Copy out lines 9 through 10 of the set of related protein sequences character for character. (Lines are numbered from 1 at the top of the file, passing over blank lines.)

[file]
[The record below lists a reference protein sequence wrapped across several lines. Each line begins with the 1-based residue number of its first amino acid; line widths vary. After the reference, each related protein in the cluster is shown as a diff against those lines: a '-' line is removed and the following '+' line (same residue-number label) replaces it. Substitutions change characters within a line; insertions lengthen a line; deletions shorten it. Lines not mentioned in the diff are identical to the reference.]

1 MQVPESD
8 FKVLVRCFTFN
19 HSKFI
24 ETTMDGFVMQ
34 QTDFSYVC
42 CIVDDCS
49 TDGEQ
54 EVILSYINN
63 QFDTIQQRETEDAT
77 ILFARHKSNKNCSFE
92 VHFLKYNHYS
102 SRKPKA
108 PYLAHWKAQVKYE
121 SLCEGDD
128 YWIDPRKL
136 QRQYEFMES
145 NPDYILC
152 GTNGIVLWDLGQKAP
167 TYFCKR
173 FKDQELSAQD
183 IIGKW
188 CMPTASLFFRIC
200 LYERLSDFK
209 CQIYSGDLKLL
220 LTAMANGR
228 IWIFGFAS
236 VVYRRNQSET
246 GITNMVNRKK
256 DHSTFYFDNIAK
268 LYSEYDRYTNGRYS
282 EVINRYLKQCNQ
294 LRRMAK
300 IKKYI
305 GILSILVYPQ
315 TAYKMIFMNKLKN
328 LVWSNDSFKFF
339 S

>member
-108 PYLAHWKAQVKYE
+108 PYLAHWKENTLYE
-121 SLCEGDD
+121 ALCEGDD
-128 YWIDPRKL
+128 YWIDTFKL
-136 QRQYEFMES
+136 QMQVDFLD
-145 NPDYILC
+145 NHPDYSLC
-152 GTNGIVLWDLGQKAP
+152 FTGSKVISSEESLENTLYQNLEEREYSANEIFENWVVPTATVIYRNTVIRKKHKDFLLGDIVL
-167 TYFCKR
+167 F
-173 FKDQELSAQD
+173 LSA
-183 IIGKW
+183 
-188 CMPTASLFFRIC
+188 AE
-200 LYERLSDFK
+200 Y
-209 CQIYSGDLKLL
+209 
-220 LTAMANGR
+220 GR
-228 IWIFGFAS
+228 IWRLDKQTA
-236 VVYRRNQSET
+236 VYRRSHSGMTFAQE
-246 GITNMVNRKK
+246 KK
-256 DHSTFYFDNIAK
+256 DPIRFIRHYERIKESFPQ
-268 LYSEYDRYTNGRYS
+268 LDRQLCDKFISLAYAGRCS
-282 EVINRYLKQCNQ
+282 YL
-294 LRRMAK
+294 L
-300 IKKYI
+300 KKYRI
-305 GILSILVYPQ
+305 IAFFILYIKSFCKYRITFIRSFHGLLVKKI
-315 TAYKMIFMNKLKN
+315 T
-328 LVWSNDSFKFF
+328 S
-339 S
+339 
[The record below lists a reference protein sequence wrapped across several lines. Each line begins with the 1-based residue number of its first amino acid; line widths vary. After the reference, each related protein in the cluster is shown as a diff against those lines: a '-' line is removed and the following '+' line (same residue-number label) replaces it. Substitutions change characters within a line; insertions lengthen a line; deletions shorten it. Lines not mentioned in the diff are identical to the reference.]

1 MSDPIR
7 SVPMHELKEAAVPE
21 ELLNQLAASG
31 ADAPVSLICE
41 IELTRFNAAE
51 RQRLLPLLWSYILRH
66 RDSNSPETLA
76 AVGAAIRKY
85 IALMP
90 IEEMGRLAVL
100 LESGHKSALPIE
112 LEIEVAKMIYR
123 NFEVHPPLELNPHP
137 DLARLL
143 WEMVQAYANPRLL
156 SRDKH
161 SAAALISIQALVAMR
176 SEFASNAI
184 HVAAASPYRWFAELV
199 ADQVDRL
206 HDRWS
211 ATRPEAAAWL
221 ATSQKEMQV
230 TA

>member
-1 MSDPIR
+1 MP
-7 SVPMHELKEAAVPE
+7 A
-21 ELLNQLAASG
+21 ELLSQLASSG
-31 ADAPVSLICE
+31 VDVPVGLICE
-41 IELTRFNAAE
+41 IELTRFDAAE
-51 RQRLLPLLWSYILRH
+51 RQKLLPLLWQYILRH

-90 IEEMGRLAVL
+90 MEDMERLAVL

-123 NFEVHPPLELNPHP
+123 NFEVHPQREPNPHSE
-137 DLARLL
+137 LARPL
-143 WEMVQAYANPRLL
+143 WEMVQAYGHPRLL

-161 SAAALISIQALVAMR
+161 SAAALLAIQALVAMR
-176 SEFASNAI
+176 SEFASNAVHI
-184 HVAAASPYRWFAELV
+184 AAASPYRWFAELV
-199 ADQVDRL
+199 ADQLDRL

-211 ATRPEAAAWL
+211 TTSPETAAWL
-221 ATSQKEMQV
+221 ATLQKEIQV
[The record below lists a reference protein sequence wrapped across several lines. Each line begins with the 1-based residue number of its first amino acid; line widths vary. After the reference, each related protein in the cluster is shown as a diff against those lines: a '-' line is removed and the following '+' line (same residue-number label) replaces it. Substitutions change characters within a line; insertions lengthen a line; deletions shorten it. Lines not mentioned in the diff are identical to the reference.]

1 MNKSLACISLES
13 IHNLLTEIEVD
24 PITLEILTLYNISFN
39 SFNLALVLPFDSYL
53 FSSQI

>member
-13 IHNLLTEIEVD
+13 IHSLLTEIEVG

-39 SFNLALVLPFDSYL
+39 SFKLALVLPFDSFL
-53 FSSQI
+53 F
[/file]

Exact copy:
54 EVILSYINN
63 QFDTIQQRETEDAT